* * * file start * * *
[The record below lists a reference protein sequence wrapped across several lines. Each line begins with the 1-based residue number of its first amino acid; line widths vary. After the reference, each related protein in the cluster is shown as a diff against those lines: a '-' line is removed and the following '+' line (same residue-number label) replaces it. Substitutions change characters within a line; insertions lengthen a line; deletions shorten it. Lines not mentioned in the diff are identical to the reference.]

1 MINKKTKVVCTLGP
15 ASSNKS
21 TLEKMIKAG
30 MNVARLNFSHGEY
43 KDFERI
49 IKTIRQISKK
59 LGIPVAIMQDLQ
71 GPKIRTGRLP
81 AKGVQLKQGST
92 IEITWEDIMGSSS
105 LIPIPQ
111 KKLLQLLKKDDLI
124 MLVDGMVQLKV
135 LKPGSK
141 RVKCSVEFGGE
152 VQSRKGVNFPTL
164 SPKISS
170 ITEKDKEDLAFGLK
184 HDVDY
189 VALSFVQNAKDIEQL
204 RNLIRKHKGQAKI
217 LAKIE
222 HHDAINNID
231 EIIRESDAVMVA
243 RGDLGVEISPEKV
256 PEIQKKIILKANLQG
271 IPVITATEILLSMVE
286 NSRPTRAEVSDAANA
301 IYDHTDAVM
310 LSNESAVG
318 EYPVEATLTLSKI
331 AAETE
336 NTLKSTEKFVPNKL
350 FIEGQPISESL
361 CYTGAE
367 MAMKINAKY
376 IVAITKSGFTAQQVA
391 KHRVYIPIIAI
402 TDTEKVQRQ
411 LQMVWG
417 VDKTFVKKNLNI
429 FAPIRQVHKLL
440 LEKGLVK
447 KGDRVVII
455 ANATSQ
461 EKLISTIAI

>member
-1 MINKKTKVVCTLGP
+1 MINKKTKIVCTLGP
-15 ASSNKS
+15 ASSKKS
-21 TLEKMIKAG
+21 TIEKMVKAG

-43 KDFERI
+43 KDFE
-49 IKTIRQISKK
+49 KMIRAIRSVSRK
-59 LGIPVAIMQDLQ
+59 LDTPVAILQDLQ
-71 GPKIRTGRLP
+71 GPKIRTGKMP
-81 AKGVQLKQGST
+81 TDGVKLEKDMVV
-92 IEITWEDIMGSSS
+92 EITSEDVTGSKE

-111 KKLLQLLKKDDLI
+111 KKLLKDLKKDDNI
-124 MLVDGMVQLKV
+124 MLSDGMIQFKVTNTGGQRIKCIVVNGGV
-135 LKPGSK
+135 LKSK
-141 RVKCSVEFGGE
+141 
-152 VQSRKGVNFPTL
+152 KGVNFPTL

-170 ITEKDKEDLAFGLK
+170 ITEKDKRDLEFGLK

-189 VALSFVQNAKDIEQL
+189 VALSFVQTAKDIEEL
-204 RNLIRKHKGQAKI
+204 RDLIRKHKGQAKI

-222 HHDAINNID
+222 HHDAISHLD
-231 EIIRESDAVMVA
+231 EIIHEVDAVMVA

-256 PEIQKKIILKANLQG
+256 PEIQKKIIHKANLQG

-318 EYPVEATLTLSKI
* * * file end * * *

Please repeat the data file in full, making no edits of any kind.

[The record below lists a reference protein sequence wrapped across several lines. Each line begins with the 1-based residue number of its first amino acid; line widths vary. After the reference, each related protein in the cluster is shown as a diff against those lines: a '-' line is removed and the following '+' line (same residue-number label) replaces it. Substitutions change characters within a line; insertions lengthen a line; deletions shorten it. Lines not mentioned in the diff are identical to the reference.]

1 MINKKTKVVCTLGP
15 ASSNKS
21 TLEKMIKAG
30 MNVARLNFSHGEY
43 KDFERI
49 IKTIRQISKK
59 LGIPVAIMQDLQ
71 GPKIRTGRLP
81 AKGVQLKQGST
92 IEITWEDIMGSSS
105 LIPIPQ
111 KKLLQLLKKDDLI
124 MLVDGMVQLKV
135 LKPGSK
141 RVKCSVEFGGE
152 VQSRKGVNFPTL
164 SPKISS
170 ITEKDKEDLAFGLK
184 HDVDY
189 VALSFVQNAKDIEQL
204 RNLIRKHKGQAKI
217 LAKIE
222 HHDAINNID
231 EIIRESDAVMVA
243 RGDLGVEISPEKV
256 PEIQKKIILKANLQG
271 IPVITATEILLSMVE
286 NSRPTRAEVSDAANA
301 IYDHTDAVM
310 LSNESAVG
318 EYPVEATLTLSKI
331 AAETE
336 NTLKSTEKFVPNKL
350 FIEGQPISESL
361 CYTGAE
367 MAMKINAKY
376 IVAITKSGFTAQQVA
391 KHRVYIPIIAI
402 TDTEKVQRQ
411 LQMVWG
417 VDKTFVKKNLNI
429 FAPIRQVHKLL
440 LEKGLVK
447 KGDRVVII
455 ANATSQ
461 EKLISTIAI

>member
-1 MINKKTKVVCTLGP
+1 MINKKTKIVCTLGP
-15 ASSNKS
+15 ASSKKS
-21 TLEKMIKAG
+21 TIEKMVKAG

-43 KDFERI
+43 KDFE
-49 IKTIRQISKK
+49 KMIRAIRSVSRK
-59 LGIPVAIMQDLQ
+59 LDTPVAILQDLQ
-71 GPKIRTGRLP
+71 GPKIRTGKMP
-81 AKGVQLKQGST
+81 TDGVKLEKDMVV
-92 IEITWEDIMGSSS
+92 EITSEDVTGSKE

-111 KKLLQLLKKDDLI
+111 KKLLKDLKKDDNI
-124 MLVDGMVQLKV
+124 MLSDGMIQFKVTNTGGQRIKCIVVNGGV
-135 LKPGSK
+135 LKSK
-141 RVKCSVEFGGE
+141 
-152 VQSRKGVNFPTL
+152 KGVNFPTL

-170 ITEKDKEDLAFGLK
+170 ITEKDKRDLEFGLK

-189 VALSFVQNAKDIEQL
+189 VALSFVQTAKDIEEL
-204 RNLIRKHKGQAKI
+204 RDLIRKHKGQAKI

-222 HHDAINNID
+222 HHDAISHLD
-231 EIIRESDAVMVA
+231 EIIHEVDAVMVA

-256 PEIQKKIILKANLQG
+256 PEIQKKIIHKANLQG

-318 EYPVEATLTLSKI